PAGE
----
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Seattle Times: P-Patch Diary - Times Staffers take a stab at acommunity garden

  • Subject: [cg] Seattle Times: P-Patch Diary - Times Staffers take a stab at acommunity garden
  • From: Adam36055@aol.com
  • Date: Wed, 3 May 2006 23:18:08 EDT

P-Patch diary: Times staffers take a stab at community  garden
By Lucy Mohl
Special to The Seattle Times
P-Patch community gardens in Seattle offer the urban dweller a chance  to dig
with a country attitude. There are 1,900 plots over 12 acres around the
city, including one a block away from The Seattle Times Co. Staffer Lucy Mohl,
self-confessed brown thumb, will give us regular reports on how she and her
gardening co-workers are taking a plot of land and transforming it into a tiny
Hi, Patch: It's little old me b and six of my colleagues b toiling away on
you, a bit of ground we estimate at 8 by 19 feet.
If it were just me, a more appropriate name might have been "R.I.P. Patch" or
 "Plot of the Brown Thumb." As much as I love to watch things grow and bloom,
 I've always had trouble keeping a garden alive.
But after I came to work at The Times a few years ago, I kept walking by our
nearby P-Patch and decided to apply for a spot. Finally, after many months,
my  name came up to claim some dirt. Now, there are seven of us committed to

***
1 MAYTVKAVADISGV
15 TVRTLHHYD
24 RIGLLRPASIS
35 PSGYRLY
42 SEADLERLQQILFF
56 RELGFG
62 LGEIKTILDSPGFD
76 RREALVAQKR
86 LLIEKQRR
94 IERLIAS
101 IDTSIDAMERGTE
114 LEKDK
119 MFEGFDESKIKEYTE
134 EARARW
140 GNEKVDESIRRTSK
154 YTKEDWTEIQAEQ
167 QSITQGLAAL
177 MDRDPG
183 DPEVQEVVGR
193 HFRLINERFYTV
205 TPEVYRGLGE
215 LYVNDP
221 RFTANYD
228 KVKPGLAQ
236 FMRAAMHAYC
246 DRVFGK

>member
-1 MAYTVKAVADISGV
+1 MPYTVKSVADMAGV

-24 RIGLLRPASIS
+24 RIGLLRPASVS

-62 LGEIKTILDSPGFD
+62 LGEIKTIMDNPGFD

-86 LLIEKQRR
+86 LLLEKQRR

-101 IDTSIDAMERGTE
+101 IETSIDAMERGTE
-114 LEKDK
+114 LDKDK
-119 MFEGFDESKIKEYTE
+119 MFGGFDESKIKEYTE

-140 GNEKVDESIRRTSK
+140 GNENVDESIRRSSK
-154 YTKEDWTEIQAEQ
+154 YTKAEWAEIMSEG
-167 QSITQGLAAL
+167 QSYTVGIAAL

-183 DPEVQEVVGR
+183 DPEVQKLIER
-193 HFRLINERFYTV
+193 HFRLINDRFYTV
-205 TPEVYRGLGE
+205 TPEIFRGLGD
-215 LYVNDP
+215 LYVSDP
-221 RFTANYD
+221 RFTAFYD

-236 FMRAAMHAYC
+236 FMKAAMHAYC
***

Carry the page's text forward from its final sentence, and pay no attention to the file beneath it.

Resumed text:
weeding, planting and harvesting, and some of my colleagues appear to know
 they're doing.
So, I may get the chance to learn this joy of gardening I've envied in
others. Digging at the dirt and contemplating summer tomatoes certainly beats
whacking at my keyboard over lunch. It just feels good to come back to the
with a little honest sweat around my neck.
The first challenge was to get us organized. The previous P-Patcher had left
a plot with just two overgrown rose bushes and a whole batch of weeds. Would
we  carve up our dirt into many little plots? Or work "the land" communally?
The  answer came in a noon-hour weeding session that felt like the
scene  in "Witness."
We dove in with hoes and shovels and emerged by afternoon meeting time with a
 well-groomed swath of ground nearly ready for planting. Now, we've decided
to  dig together, grow together and enjoy the fruits (and vegetables) of our
labor  together.
We know the season is getting on us to make our planting choices. Lettuce and
 carrots look like our first crop, soon to be followed by basil, tomatoes and
...  we're not exactly sure. It's good soil, and we get fantastic sun
coverage. Of  course, we'll follow the P-Patch rules and garden organically. I
taste those  Early Girls already.
Follow our progress and give us your gardening advice at
_http://p-patcher.blogspot.com_ (http://p-patcher.blogspot.com/) .
Lucy Mohl is Senior News Producer for  seattletimes.com

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